“Oh, no!” says Alicia Silverstone in the movie Clueless, abashed that a mugger is telling her to lie down on the ground. “You don’t understand. This is an Alaïa!” The dress is geranium pink, in keeping with the bubblegum colors of the movie. But black was the true love of Azzedine Alaïa, the revered Tunisian couturier, who died in 2017. His close collaborator, the revered photographer Peter Lindbergh, who died in 2019, loved it, too. This month, to accompany an exhibition at the Fondation Azzedine Alaïa, in Paris, Taschen releases the first monograph focused on their artistic friendship, Peter Lindbergh. Azzedine Alaïa.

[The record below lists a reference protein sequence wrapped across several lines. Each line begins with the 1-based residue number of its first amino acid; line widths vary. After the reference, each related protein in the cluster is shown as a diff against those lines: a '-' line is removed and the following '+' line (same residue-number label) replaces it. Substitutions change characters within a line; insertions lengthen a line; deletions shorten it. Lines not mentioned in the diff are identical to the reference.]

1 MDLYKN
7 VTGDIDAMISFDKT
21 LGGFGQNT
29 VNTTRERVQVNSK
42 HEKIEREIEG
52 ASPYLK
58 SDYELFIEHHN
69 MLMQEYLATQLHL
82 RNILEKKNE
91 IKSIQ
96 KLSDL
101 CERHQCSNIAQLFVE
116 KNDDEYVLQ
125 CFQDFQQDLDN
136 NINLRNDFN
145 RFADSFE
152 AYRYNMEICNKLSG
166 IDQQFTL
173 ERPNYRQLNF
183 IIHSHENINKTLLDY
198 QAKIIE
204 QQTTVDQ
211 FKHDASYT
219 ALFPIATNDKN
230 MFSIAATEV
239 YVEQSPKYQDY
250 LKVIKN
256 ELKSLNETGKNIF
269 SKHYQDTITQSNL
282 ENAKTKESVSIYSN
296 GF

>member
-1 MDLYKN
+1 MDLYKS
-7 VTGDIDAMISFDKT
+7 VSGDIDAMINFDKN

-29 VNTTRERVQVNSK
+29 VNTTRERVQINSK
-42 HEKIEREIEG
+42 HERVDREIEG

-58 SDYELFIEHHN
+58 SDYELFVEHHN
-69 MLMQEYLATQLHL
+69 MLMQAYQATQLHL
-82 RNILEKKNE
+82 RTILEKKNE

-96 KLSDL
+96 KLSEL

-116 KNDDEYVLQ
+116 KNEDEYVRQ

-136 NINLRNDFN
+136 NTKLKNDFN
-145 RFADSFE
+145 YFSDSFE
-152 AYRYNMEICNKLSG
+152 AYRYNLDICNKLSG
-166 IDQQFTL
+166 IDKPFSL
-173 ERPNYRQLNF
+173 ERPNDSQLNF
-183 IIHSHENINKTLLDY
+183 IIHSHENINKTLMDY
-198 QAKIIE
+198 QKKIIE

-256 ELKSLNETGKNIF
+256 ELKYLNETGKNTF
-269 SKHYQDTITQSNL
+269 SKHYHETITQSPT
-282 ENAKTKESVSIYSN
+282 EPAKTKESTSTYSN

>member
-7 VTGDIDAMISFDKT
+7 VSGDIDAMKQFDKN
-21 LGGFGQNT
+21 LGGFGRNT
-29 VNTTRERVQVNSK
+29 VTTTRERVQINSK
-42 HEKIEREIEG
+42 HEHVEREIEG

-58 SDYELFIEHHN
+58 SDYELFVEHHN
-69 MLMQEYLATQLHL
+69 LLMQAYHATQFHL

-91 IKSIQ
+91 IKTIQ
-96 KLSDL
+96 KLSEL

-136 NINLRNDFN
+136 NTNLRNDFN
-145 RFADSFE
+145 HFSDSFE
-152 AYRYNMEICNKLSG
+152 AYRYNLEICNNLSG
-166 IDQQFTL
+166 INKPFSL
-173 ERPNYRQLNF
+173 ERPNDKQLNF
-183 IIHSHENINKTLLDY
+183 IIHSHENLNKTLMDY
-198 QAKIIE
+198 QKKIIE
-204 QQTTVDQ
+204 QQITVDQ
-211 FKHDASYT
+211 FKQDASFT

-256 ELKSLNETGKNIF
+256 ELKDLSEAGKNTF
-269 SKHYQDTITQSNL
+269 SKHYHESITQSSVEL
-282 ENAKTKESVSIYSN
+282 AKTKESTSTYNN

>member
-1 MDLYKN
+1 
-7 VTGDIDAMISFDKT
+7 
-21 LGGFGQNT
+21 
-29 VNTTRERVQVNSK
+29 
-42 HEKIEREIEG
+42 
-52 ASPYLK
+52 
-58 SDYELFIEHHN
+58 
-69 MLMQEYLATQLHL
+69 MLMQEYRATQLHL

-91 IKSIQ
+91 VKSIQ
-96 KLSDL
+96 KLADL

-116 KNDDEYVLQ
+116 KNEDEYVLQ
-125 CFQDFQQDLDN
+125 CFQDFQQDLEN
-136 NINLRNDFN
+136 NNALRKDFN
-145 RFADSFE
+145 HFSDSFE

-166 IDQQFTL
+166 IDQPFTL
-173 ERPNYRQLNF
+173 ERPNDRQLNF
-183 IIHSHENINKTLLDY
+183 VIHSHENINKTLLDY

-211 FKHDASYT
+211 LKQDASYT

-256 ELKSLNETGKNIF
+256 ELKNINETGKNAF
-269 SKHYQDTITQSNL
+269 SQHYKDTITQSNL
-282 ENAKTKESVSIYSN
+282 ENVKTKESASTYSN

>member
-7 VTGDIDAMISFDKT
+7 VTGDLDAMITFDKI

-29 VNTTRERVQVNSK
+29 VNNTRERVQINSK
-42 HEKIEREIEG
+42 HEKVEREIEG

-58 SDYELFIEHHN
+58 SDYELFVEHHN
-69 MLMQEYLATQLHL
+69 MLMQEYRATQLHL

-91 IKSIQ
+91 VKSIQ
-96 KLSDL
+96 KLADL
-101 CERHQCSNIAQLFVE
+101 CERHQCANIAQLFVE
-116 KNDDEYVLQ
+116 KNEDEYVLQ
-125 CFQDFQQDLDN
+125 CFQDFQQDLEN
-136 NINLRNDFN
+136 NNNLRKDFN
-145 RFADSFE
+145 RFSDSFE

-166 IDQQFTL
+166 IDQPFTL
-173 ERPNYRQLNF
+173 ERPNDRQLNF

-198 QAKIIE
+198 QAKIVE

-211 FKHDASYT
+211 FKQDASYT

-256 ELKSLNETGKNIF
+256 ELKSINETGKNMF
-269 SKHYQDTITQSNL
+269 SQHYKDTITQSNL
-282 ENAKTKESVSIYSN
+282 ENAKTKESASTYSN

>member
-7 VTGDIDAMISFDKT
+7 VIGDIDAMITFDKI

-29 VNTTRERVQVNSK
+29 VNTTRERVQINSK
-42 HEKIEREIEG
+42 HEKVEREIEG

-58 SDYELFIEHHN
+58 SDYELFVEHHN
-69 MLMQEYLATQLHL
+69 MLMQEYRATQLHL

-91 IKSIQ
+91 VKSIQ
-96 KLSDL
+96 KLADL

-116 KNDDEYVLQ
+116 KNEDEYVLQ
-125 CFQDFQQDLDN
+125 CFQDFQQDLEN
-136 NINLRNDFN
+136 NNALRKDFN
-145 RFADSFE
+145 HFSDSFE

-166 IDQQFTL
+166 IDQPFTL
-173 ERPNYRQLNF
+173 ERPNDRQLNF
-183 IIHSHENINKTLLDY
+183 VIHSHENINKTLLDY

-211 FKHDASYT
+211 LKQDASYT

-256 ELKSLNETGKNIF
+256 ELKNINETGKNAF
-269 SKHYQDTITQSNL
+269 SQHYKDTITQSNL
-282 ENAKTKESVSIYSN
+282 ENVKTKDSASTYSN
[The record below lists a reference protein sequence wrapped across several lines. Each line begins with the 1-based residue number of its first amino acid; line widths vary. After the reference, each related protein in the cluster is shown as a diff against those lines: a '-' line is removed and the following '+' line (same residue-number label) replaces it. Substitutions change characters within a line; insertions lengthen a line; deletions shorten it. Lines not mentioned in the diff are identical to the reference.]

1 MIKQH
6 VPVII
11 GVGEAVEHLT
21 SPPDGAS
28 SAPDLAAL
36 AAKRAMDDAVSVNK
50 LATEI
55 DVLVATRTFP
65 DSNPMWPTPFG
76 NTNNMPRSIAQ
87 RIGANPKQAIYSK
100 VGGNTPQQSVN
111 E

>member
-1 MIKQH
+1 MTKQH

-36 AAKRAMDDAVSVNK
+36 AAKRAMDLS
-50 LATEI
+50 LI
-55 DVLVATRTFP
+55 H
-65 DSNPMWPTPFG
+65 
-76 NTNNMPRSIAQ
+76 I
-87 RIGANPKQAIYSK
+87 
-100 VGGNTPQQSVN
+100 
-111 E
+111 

“I only want black,” Alaïa once said (sounding very much like the Spanish couturier Cristóbal Balenciaga, a fellow architect in cloth). “It is what I start with when I create a model.” The color that absorbs all colors, black is timeless and mysterious—as was Alaïa, who ignored fashion trends and showed only what he wanted, when he wanted. Peter Lindbergh shared these poetics. A master of tonality, both soft and deep, he created black-and-white images in which precision and flow become one. The two men understood each other, almost without speaking, and you can see it in the photos—the patterns and the sense of play, the way the curves and crosses in Alaïa’s designs are brought to the surface by Lindbergh’s lens. (Look to the photos “Paris,” 1984; “Aubervilliers,” 2003; and “Duisburg,” 1985.) The exhibition—directed by Benjamin Lindbergh, one of Peter’s sons, and Olivier Saillard—and the catalogue honor the affinity of these two artists, their soulful approach to beauty. —Laura Jacobs